LendingTools.com is one of the largest interbank networks in the US. It processes more than $3bn of bank transfers and check collections. It generated $5m of revenues in 2016 and pre-tax profits of c$1.8m. This provides Piteco an excellent platform to introduce its TMS business in the US, at the same time as it looks like a great business purchased at a good price.
Piteco recently announced that it has signed a deal to acquire Myrios, an Italian based Finance and Risk Management software company focused on helping manufacturing and service companies with complex finance calculations and procedures. The deal structure is very similar to LendingTools, where management is highly incentivized through an earn-out a few years out.
Based on my calculations, Piteco paid c7.9x EBITDA (TTM) for a business that grew revenues and EBITDA by 27% and 58% in 2017, respectively. The business mainly generates its revenues through software usage license fees, which means it should be as sticky as Piteco’s other businesses. For a sticky business with that kind of growth the transaction looks like a great deal for Piteco’s shareholders. The only caveat to highlight here (a bit of a red flag) is that 50% of the earn out will be settled using Piteco shares in 2021.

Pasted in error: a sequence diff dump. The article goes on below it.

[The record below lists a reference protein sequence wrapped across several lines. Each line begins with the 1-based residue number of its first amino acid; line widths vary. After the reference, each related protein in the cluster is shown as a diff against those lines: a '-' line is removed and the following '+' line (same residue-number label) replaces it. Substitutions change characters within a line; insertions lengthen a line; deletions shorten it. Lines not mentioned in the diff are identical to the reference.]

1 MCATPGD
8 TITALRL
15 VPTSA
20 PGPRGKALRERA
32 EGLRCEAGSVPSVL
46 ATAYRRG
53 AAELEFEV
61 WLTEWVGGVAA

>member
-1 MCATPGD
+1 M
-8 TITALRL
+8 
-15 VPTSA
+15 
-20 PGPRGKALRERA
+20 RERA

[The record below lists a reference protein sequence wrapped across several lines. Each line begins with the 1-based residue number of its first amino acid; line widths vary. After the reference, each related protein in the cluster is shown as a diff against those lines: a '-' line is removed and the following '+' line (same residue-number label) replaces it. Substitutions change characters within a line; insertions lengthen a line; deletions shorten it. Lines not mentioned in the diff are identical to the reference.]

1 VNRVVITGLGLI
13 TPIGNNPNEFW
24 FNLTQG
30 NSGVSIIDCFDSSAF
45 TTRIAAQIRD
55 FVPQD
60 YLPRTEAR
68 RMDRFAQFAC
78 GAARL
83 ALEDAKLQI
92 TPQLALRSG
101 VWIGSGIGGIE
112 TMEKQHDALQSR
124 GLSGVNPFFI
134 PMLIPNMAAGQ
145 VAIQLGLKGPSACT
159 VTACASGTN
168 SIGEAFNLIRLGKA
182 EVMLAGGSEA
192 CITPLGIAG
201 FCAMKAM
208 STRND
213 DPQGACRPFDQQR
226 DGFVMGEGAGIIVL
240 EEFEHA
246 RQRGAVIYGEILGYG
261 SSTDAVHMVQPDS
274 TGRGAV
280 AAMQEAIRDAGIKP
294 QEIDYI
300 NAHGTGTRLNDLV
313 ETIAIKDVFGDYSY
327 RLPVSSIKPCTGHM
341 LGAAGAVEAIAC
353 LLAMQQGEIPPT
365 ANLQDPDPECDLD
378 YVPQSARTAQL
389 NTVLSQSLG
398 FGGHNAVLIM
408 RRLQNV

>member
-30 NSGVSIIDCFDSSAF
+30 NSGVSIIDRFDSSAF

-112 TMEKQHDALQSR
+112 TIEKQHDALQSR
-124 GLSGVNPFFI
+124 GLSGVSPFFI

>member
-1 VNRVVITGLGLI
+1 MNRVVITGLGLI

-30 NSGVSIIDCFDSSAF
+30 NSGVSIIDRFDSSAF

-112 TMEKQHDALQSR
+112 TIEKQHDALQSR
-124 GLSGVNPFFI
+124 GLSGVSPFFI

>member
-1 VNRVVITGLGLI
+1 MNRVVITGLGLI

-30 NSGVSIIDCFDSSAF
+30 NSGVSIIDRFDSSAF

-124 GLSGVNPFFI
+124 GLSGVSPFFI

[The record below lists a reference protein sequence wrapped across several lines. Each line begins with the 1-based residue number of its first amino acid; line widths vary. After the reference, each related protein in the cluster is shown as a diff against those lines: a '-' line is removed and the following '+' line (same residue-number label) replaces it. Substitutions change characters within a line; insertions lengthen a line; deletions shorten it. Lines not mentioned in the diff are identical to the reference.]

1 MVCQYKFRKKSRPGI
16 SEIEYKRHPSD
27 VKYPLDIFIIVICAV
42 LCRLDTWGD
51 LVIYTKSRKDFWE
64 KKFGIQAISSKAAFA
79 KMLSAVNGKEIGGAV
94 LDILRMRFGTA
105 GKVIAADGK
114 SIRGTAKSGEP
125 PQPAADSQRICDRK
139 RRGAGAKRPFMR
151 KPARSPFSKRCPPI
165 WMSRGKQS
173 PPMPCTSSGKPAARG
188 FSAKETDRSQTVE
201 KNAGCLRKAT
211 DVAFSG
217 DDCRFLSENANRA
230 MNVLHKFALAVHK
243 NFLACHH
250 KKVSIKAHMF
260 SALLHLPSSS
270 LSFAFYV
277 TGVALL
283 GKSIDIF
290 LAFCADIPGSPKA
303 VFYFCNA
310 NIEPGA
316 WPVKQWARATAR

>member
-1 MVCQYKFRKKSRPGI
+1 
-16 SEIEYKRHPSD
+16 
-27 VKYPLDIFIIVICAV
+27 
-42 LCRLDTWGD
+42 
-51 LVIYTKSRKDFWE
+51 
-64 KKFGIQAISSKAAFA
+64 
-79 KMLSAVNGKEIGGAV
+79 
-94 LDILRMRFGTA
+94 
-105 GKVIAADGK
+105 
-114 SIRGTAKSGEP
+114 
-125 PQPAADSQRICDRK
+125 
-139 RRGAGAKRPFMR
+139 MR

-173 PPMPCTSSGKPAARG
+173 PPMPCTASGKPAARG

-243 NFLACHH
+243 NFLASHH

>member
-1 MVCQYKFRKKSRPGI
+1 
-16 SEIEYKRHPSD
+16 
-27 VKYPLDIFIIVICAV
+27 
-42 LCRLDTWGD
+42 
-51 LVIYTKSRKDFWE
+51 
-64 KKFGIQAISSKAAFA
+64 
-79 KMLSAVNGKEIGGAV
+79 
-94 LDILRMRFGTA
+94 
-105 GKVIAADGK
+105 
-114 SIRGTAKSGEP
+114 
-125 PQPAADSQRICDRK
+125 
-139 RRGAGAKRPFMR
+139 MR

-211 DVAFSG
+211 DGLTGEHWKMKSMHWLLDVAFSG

It is hard to find data on the exact market shares and competitors for this market, but Piteco probably has north of 70% market share in Italy. There have been some competitors trying to enter the market, but due to the dominant position of Piteco and the stickiness of this type of business it has been without success. As mentioned above, the main competitor is Excel and inertia.
As the financials for Myrios is quite dated these are excluded from the following valuation. Including the liabilities to acquire the outstanding minority of LendingTools.com as financial debt, the total enterprise value of Piteco is c83m EUR. This means that the shares are currently trading at less that 12x EBIT (TTM), which is very cheap for a sticky business with RoIC around 20% that is growing.
Three other levers of shareholder value creation not included above: 1) Management is currently using excess cash to buyback shares 2) Myrios was a cheap acquisition of what seem to be a great business 3) Further growth in the US from introducing Piteco’s TMS to clients of LendingTools.com.
1) Italy: The recent selloff in the shares can most likely be attributed to a general downward pressure on Italian equities. Piteco has significant exposure to the Italian economy and any uptick in the number of bankruptcies would hurt Piteco’s revenues.
2) Failure to cross-sell in US: The company acquired Juniper Payments to enter the US market with its TMS system. Although the acquisition price on its own looks reasonable, the company is likely to increase staff in the US to cross-sell TMS and if this fails it will have a strong impact on profits.
3) Family ownership: Although there is no evidence of self-dealing from the Podini family (owns 64%), there is a small risk of this given the family has control.